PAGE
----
Slope stability impacted by Barts’ Gozo med school

Underlying blue clay renders site prone to slope instability and excessive subsidence

james
James Debono
1 March 2017, 9:15am
An earlier rendition of the new Gozo medical campus that will be constructed by the Vitals Healthcare group, and run by Barts. The ERA has expressed concern on how the removal of blue clay during construction, will impact the underlying perched aquifer and the catchment of rainwater
An earlier rendition of the new Gozo medical campus that will be constructed by the Vitals Healthcare group, and run by Barts. The ERA has expressed concern on how the removal of blue clay during construction, will impact the underlying perched aquifer and the catchment of rainwater
Environmental consultants have warned that the area earmarked for the construction of the new medical school in Gozo, could be unsafe. 

Experts expressed concern about the possible geological impact of the construction of the new medical school, on the grounds of the existing Gozo hospital in Victoria, warning that building at the edge of the plateau where the development is being proposed may undermine the stability of the slope on which the building will be constructed.

The delay in the building of the medical school, run by Barts and the London School of Medicine and Surgery, means that students are using a temporary premises at the Sixth Form college in Victoria.

Barts had planned to start offering courses to international students in September 2016 but this was postponed by a year due to the lack of premises.

However, given that Vitals Healthcare – the company which partly owns the Gozo hospital – has yet to start constructing the new campus, the medical school relocated to the refurbished second floor of the Gozo sixth form until the new campus is completed.

Studies have shown that the site earmarked for the campus is prone to slope instability, especially in the event of an earthquake. 

This is because the development will involve excavation of a relatively substantial amount of Upper Coralline Limestone and blue clay. The excavation of blue clay is generally discouraged in all building projects due to the possible impact on geology and water catchment.

MaltaToday is informed that studies are currently underway with the aim of establishing a safe distance between the plateau’s edge and the new building, and that the possibility of using piles to act as a foundation for the new structure is being considered. 

According to a report prepared by IAS consultants, the underlying blue clay renders the area prone to “lateral movements and subsidence” and the investigations carried out “have established that the site is prone to slope instability and to excessive subsidence”.

To mitigate this impact the construction methodology has been designed having regard to the geological characteristics of the site.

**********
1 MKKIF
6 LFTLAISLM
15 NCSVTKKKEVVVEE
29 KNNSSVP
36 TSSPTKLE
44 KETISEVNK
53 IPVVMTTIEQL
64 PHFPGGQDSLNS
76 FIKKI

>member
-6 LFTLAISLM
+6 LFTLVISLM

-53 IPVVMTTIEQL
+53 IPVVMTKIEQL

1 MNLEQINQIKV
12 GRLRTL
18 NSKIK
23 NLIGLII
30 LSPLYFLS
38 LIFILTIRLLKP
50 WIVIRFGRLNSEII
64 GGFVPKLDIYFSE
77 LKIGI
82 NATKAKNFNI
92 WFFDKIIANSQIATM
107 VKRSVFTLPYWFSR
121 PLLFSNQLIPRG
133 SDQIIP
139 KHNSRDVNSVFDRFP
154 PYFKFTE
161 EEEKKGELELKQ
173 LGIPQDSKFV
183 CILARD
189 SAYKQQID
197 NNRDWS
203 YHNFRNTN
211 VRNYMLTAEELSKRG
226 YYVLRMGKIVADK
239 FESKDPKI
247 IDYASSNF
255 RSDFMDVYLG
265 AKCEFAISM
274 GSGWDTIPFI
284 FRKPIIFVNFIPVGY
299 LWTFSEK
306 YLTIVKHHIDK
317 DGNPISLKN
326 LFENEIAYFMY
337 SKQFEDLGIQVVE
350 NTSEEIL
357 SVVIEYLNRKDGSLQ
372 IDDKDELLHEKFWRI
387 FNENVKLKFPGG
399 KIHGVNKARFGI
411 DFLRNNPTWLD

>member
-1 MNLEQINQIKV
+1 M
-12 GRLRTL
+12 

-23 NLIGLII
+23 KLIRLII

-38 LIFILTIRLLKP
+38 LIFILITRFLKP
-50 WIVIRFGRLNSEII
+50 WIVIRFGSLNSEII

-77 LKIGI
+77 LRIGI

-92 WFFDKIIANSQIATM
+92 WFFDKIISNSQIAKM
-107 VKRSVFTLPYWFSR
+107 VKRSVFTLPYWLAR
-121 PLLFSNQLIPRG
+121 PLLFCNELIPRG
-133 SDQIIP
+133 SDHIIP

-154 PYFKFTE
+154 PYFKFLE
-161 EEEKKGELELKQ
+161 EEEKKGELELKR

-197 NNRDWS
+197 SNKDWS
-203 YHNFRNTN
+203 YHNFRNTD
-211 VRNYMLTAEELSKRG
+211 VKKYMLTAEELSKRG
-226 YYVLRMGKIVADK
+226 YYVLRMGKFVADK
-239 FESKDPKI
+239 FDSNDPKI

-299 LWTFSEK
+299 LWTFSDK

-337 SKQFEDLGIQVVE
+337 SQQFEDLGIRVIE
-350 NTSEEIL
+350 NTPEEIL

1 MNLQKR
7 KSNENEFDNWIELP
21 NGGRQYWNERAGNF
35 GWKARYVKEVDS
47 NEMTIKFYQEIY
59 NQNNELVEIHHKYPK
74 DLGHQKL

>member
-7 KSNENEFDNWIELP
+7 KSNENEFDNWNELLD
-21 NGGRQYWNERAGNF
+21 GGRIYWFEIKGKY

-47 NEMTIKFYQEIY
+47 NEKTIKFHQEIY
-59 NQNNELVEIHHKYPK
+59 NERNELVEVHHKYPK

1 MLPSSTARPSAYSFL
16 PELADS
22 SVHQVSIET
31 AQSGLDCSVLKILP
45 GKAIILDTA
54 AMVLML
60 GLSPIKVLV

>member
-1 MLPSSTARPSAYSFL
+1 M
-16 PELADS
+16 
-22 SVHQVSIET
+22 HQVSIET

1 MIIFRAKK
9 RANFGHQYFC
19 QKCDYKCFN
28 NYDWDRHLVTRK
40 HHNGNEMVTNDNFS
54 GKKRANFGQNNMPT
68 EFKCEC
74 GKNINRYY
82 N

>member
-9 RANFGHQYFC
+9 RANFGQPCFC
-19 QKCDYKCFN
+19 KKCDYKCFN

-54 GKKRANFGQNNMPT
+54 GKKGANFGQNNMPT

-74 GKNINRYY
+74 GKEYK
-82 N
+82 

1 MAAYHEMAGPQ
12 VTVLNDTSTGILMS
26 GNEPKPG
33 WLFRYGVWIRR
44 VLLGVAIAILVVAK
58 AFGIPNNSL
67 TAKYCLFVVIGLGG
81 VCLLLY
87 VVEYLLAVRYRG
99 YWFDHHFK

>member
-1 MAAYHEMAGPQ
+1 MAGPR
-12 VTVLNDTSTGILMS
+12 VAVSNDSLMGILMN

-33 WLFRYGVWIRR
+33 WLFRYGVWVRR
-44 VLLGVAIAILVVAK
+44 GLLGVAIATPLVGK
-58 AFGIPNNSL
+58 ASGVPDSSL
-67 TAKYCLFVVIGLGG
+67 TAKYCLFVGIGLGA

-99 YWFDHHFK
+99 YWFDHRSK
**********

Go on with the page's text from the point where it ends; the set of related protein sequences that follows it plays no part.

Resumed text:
“However, any excavation and construction works have the potential to create additional stress and exacerbate instability on this part of the plateau,” the report warns. 

The scale of the impact is deemed “uncertain” at this stage, pending revisions to plans to address these concerns. 

In a separate report the Environment and Resources Authority (ERA) has also expressed concern in this regard, warning that the proposed works on the hospital encroach upon the plateau’s edge and pose geological stability risks. This aspect of the hospital project is required to be further assessed.  

The ERA has also expressed concern on how the removal of blue clay will impact the underlying perched aquifer and the catchment of rainwater. 

One of the solutions being considered is the erection of piles to stabilise the slope.

The ERA is also calling for a visual and landscape assessment of the proposed hospital to better determine the nature of the visual impacts resulting from the proposed increase in the building height of the building abutting the plateau’s edge, from two to four floors, and how this affects the visual setting of the Rabat-Cittadella backdrop. 

The site lies on a plateau, and within 185m of the Rabat-Cittadella Area of Archaeological Importance. 

The development will involve the construction of a 225-bed diagnostic, treatment and clinical facility over four storeys, to support all inpatient beds, with additional future capacity for another 80 beds, and with a rooftop helipad for an air ambulance.

It also foresees the construction of a medical school over four storeys, including two lecture halls and theatres and 12 classrooms, anatomy and other laboratory facilities, meeting rooms, and offices.

james
James Debono is MaltaToday's chief reporter on environment, planning and land use issues, ...